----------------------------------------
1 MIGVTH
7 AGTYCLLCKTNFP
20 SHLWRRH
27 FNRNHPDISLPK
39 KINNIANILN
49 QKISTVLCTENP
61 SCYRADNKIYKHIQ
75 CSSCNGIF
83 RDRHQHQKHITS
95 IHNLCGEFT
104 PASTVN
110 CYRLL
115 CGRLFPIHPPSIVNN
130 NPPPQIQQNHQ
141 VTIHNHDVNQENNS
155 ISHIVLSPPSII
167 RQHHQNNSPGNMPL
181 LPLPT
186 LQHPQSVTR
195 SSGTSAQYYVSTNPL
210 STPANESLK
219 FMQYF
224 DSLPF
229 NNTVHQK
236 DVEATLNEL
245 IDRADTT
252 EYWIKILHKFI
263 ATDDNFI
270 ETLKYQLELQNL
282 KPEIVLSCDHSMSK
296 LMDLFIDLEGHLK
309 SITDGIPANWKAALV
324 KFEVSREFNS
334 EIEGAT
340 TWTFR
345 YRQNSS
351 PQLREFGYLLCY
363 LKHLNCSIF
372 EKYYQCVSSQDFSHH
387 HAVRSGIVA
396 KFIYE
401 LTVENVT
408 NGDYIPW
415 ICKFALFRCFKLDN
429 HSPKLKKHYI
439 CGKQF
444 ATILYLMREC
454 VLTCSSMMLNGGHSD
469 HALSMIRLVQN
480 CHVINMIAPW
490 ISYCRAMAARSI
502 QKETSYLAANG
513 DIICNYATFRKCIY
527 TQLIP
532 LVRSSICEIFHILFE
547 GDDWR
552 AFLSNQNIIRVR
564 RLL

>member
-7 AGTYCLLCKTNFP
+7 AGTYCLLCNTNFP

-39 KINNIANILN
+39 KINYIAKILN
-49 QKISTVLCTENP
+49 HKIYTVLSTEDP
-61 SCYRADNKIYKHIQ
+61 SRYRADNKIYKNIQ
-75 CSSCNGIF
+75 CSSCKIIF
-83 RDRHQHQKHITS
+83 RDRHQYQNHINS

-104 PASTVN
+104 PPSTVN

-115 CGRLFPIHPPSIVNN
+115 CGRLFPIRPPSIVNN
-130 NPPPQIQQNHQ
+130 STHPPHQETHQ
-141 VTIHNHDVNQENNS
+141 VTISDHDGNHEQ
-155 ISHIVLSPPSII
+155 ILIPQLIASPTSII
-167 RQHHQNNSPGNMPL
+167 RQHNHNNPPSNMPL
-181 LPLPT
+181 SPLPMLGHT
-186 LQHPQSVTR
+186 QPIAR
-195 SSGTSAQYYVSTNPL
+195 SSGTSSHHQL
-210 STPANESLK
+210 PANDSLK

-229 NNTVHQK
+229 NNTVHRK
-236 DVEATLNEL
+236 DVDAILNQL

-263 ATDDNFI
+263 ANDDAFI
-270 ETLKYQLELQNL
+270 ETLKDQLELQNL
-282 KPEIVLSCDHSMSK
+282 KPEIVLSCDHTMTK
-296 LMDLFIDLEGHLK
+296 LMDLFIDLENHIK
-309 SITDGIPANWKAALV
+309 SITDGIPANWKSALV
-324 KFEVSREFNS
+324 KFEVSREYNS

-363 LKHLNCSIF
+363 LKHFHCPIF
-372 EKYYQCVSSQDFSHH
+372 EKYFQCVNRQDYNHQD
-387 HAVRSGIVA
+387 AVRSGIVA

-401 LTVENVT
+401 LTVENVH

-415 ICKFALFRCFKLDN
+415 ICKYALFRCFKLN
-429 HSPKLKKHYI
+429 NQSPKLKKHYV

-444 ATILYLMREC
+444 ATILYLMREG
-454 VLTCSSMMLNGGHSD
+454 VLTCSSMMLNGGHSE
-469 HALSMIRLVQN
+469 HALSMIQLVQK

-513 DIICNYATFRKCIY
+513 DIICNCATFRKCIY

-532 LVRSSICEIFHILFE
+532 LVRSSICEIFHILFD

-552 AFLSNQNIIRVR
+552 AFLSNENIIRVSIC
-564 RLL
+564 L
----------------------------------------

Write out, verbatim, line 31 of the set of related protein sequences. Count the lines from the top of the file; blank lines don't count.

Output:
296 LMDLFIDLEGHLK